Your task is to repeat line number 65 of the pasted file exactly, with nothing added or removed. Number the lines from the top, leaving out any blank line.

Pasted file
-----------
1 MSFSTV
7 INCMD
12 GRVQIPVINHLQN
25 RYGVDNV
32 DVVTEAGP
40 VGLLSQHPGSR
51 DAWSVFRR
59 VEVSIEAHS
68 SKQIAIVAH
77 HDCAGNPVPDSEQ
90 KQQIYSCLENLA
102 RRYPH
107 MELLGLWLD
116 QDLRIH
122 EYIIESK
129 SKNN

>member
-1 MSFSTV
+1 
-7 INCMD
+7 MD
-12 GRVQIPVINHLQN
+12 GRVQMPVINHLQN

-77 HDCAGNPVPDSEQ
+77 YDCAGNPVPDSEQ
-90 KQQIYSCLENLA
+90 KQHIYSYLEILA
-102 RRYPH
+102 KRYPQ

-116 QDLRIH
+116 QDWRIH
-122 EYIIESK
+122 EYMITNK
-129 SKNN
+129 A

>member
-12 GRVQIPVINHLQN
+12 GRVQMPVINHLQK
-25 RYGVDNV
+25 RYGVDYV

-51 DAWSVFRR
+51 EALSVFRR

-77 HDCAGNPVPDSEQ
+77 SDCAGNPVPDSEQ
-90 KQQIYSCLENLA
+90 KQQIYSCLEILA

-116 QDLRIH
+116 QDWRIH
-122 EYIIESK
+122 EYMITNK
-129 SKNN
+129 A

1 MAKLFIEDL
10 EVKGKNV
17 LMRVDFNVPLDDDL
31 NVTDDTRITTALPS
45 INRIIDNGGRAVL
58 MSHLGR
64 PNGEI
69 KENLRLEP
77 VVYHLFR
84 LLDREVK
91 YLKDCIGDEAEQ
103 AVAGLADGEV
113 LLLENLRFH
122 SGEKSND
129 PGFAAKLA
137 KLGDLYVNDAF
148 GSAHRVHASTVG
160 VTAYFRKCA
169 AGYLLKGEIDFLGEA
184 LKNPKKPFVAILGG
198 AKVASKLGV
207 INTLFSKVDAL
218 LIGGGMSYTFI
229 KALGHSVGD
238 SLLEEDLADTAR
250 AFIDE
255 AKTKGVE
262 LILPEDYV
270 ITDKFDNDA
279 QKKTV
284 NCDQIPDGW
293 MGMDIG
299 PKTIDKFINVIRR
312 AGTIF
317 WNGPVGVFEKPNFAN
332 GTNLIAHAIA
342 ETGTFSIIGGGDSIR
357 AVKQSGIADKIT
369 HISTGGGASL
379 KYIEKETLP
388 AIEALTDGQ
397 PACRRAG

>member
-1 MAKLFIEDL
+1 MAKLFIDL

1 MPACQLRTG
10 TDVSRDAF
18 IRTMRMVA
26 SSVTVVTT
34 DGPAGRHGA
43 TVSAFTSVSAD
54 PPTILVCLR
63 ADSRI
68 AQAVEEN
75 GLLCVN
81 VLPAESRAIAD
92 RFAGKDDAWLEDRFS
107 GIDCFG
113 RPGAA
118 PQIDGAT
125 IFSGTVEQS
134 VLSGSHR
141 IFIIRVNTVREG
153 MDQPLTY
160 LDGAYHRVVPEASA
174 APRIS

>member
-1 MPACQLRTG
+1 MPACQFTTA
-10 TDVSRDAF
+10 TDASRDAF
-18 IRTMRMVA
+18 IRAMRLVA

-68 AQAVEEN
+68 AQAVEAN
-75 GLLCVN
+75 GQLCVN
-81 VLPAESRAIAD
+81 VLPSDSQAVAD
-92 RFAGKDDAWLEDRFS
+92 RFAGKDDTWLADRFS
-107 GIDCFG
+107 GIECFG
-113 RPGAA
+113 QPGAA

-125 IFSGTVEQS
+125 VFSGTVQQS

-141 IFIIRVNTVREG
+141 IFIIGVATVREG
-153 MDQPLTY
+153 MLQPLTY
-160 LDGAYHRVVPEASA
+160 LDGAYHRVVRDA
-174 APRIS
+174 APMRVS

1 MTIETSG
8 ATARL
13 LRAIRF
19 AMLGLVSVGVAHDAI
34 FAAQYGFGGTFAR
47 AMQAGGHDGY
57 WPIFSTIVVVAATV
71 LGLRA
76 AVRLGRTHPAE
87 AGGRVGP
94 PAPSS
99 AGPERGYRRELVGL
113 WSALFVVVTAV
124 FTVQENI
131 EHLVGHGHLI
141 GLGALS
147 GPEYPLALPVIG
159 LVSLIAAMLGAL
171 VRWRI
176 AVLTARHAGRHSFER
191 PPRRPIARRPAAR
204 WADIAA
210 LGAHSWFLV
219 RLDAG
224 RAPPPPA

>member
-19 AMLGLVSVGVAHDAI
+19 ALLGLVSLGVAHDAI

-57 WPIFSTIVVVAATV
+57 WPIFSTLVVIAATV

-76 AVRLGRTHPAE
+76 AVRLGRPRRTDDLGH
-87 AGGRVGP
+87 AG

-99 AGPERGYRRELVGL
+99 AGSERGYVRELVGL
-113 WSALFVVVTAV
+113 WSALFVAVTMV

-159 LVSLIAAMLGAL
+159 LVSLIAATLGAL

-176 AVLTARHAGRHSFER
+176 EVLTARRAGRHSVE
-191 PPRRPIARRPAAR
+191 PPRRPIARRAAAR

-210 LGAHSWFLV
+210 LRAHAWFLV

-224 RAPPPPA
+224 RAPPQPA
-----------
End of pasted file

113 LLLENLRFH